he was behind the importation of 30 similar consignments
Arfan Mirza, aged 42, of Sheldon, Birmingham, was jailed for 20 years after he imported heroin worth up to £22 million into the UK from Pakistan.
It comes after two drugs consignments were intercepted at Heathrow Airport in February 2020.
They were listed as containing “shopping bags” from Pakistan. Border Force officers found 20 kilograms of heroin.
NCA officers probed Mirza’s phone data and business records held by courier companies.
They discovered he was behind the importation of 30 similar consignments, bringing in others to accept deliveries at their addresses.
Videos on his phone showed Mirza handling the drugs and testing the purity of the heroin.
A search of his home found parts of the carrier bags which had been used as a cover load as well as mobile phones and SIM cards – the numbers of which could be linked to contact details on the consignments.
During interviews with NCA officers, Mirza claimed an unknown person agreed to reduce his gambling debts by £1,000 if he allowed a parcel to be delivered to his home.
NCA analysts believe Mirza imported a total of 220 kilograms of heroin between March 2019 and February 2020 with a potential street value of £22 million.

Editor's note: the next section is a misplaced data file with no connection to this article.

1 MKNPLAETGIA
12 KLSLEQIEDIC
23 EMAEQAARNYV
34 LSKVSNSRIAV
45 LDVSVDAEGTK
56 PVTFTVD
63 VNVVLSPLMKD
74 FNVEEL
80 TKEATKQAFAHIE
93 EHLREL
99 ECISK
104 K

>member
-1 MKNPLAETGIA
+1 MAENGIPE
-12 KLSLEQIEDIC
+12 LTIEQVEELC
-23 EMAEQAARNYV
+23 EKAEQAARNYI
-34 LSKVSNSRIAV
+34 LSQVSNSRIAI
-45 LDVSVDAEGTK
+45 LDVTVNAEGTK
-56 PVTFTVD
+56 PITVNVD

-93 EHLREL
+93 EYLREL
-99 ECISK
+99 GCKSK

Mirza was arrested for conspiring to import controlled substances into the UK.
During his trial, the father-of-four admitted his involvement in the offences and that previous parcels had included heroin. He also admitted to collecting the drugs and then forwarding them on to others involved in the supply chain.
He was convicted and Judge Heidi Kubik KC described Mirza as the head of the drugs operation in the UK and said he had played a pivotal role in the success of the illegal activity.
She described Mirza’s lack of remorse and said he had only provided a self-serving account of how he became involved.
Mirza was jailed for 20 years.
Speaking after the case, NCA Operations Manager Rick Mackenzie said:
“Mirza concocted a determined and sophisticated plot to smuggle huge quantities of this dangerous Class A drug into the UK, starting with dummy deliveries in an attempt to ensure his efforts would be successful.
“At various points in his trial, Mirza has belligerently insisted this was a victimless crime, but importations like these fuel the criminal exploitation of young people through county lines as well as gang-related violence impacting communities in the UK.
“The NCA works relentlessly in the UK and around the world to protect the public from serious and organised crime.”
Katherine Wilson, Regional Director, Border Force Heathrow, added:
“Thanks to the brilliant work by Border Force Officers at Heathrow, these dangerous drugs were stopped from infiltrating our communities.
“This seizure, and others like it, highlight our determination to tackle the illegal drug trade and together with the NCA and partners, we will continue to protect our borders from those who seek to cause harm.”